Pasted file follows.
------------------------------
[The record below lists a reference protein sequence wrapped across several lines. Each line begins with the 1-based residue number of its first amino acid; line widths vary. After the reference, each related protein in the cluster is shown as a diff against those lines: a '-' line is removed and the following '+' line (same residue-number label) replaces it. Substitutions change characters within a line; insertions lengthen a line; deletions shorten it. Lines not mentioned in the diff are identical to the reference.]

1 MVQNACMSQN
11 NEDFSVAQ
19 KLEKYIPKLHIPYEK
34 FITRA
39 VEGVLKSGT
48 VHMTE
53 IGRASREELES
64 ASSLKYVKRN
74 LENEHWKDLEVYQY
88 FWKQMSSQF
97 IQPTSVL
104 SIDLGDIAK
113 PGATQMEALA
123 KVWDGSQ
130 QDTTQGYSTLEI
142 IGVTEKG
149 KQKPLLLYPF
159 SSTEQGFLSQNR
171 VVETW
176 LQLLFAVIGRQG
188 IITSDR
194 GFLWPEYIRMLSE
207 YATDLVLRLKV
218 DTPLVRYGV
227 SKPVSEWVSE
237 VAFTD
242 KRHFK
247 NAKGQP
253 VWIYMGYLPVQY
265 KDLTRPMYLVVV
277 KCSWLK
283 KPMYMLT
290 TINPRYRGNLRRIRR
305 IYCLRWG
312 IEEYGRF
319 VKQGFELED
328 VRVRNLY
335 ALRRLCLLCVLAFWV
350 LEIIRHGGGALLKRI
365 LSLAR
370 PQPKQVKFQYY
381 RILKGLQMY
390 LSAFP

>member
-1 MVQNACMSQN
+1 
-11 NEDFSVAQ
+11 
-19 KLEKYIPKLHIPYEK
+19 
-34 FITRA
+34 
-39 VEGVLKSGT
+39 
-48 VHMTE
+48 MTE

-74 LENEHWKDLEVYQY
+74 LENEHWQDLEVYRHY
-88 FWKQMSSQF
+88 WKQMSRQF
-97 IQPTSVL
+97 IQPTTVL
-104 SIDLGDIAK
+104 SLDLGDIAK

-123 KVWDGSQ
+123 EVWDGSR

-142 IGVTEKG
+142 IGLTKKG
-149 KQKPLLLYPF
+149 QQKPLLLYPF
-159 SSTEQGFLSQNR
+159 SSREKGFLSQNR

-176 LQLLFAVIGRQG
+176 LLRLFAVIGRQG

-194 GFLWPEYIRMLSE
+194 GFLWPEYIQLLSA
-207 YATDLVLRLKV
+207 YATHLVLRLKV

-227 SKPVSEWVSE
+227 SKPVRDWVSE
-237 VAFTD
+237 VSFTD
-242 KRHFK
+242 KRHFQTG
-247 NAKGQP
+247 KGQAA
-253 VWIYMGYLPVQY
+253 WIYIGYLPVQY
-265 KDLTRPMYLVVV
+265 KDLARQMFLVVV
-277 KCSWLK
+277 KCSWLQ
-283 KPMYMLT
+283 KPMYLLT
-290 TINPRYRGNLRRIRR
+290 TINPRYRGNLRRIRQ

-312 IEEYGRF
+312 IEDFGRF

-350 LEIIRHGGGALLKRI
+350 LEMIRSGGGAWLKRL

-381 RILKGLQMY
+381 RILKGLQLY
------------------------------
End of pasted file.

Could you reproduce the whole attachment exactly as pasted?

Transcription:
[The record below lists a reference protein sequence wrapped across several lines. Each line begins with the 1-based residue number of its first amino acid; line widths vary. After the reference, each related protein in the cluster is shown as a diff against those lines: a '-' line is removed and the following '+' line (same residue-number label) replaces it. Substitutions change characters within a line; insertions lengthen a line; deletions shorten it. Lines not mentioned in the diff are identical to the reference.]

1 MVQNACMSQN
11 NEDFSVAQ
19 KLEKYIPKLHIPYEK
34 FITRA
39 VEGVLKSGT
48 VHMTE
53 IGRASREELES
64 ASSLKYVKRN
74 LENEHWKDLEVYQY
88 FWKQMSSQF
97 IQPTSVL
104 SIDLGDIAK
113 PGATQMEALA
123 KVWDGSQ
130 QDTTQGYSTLEI
142 IGVTEKG
149 KQKPLLLYPF
159 SSTEQGFLSQNR
171 VVETW
176 LQLLFAVIGRQG
188 IITSDR
194 GFLWPEYIRMLSE
207 YATDLVLRLKV
218 DTPLVRYGV
227 SKPVSEWVSE
237 VAFTD
242 KRHFK
247 NAKGQP
253 VWIYMGYLPVQY
265 KDLTRPMYLVVV
277 KCSWLK
283 KPMYMLT
290 TINPRYRGNLRRIRR
305 IYCLRWG
312 IEEYGRF
319 VKQGFELED
328 VRVRNLY
335 ALRRLCLLCVLAFWV
350 LEIIRHGGGALLKRI
365 LSLAR
370 PQPKQVKFQYY
381 RILKGLQMY
390 LSAFP

>member
-1 MVQNACMSQN
+1 
-11 NEDFSVAQ
+11 
-19 KLEKYIPKLHIPYEK
+19 
-34 FITRA
+34 
-39 VEGVLKSGT
+39 
-48 VHMTE
+48 MTE

-74 LENEHWKDLEVYQY
+74 LENEHWQDLEVYRHY
-88 FWKQMSSQF
+88 WKQMSRQF
-97 IQPTSVL
+97 IQPTTVL
-104 SIDLGDIAK
+104 SLDLGDIAK

-123 KVWDGSQ
+123 EVWDGSR

-142 IGVTEKG
+142 IGLTKKG
-149 KQKPLLLYPF
+149 QQKPLLLYPF
-159 SSTEQGFLSQNR
+159 SSREKGFLSQNR

-176 LQLLFAVIGRQG
+176 LLRLFAVIGRQG

-194 GFLWPEYIRMLSE
+194 GFLWPEYIQLLSA
-207 YATDLVLRLKV
+207 YATHLVLRLKV

-227 SKPVSEWVSE
+227 SKPVRDWVSE
-237 VAFTD
+237 VSFTD
-242 KRHFK
+242 KRHFQTG
-247 NAKGQP
+247 KGQAA
-253 VWIYMGYLPVQY
+253 WIYIGYLPVQY
-265 KDLTRPMYLVVV
+265 KDLARQMFLVVV
-277 KCSWLK
+277 KCSWLQ
-283 KPMYMLT
+283 KPMYLLT
-290 TINPRYRGNLRRIRR
+290 TINPRYRGNLRRIRQ

-312 IEEYGRF
+312 IEDFGRF

-350 LEIIRHGGGALLKRI
+350 LEMIRSGGGAWLKRL

-381 RILKGLQMY
+381 RILKGLQLY